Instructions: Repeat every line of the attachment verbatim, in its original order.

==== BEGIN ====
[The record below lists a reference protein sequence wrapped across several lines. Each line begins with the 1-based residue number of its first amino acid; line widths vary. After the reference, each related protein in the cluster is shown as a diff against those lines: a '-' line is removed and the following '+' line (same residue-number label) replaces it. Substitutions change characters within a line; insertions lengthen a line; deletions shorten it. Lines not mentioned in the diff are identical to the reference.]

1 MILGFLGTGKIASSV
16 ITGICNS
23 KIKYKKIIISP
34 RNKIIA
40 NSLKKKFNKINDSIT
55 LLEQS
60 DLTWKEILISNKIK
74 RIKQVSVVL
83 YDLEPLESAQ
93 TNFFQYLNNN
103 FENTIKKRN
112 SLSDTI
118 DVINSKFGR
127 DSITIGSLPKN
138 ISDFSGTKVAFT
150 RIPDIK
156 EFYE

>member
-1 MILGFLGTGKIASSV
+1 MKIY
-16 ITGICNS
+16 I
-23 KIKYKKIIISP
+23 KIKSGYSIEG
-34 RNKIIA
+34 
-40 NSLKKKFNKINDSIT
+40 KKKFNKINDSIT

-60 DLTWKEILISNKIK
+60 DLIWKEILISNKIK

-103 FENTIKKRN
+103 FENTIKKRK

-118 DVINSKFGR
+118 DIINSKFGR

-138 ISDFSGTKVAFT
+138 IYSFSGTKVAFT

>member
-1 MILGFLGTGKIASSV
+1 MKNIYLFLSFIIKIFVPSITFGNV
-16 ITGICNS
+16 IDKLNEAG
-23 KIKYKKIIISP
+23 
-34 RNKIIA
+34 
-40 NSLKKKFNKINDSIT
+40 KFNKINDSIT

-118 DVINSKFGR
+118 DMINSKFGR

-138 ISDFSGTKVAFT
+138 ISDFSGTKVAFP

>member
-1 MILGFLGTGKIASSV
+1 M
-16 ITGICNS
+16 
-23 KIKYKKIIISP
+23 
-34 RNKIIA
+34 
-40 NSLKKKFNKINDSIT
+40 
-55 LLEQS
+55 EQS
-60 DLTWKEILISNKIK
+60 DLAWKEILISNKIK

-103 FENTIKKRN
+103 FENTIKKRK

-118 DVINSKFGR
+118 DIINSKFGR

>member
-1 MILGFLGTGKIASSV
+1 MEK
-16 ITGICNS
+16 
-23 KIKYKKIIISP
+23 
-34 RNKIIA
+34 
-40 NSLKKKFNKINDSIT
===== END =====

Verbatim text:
[The record below lists a reference protein sequence wrapped across several lines. Each line begins with the 1-based residue number of its first amino acid; line widths vary. After the reference, each related protein in the cluster is shown as a diff against those lines: a '-' line is removed and the following '+' line (same residue-number label) replaces it. Substitutions change characters within a line; insertions lengthen a line; deletions shorten it. Lines not mentioned in the diff are identical to the reference.]

1 MILGFLGTGKIASSV
16 ITGICNS
23 KIKYKKIIISP
34 RNKIIA
40 NSLKKKFNKINDSIT
55 LLEQS
60 DLTWKEILISNKIK
74 RIKQVSVVL
83 YDLEPLESAQ
93 TNFFQYLNNN
103 FENTIKKRN
112 SLSDTI
118 DVINSKFGR
127 DSITIGSLPKN
138 ISDFSGTKVAFT
150 RIPDIK
156 EFYE

>member
-1 MILGFLGTGKIASSV
+1 MKIY
-16 ITGICNS
+16 I
-23 KIKYKKIIISP
+23 KIKSGYSIEG
-34 RNKIIA
+34 
-40 NSLKKKFNKINDSIT
+40 KKKFNKINDSIT

-60 DLTWKEILISNKIK
+60 DLIWKEILISNKIK

-103 FENTIKKRN
+103 FENTIKKRK

-118 DVINSKFGR
+118 DIINSKFGR

-138 ISDFSGTKVAFT
+138 IYSFSGTKVAFT

>member
-1 MILGFLGTGKIASSV
+1 MKNIYLFLSFIIKIFVPSITFGNV
-16 ITGICNS
+16 IDKLNEAG
-23 KIKYKKIIISP
+23 
-34 RNKIIA
+34 
-40 NSLKKKFNKINDSIT
+40 KFNKINDSIT

-118 DVINSKFGR
+118 DMINSKFGR

-138 ISDFSGTKVAFT
+138 ISDFSGTKVAFP

>member
-1 MILGFLGTGKIASSV
+1 M
-16 ITGICNS
+16 
-23 KIKYKKIIISP
+23 
-34 RNKIIA
+34 
-40 NSLKKKFNKINDSIT
+40 
-55 LLEQS
+55 EQS
-60 DLTWKEILISNKIK
+60 DLAWKEILISNKIK

-103 FENTIKKRN
+103 FENTIKKRK

-118 DVINSKFGR
+118 DIINSKFGR

>member
-1 MILGFLGTGKIASSV
+1 MEK
-16 ITGICNS
+16 
-23 KIKYKKIIISP
+23 
-34 RNKIIA
+34 
-40 NSLKKKFNKINDSIT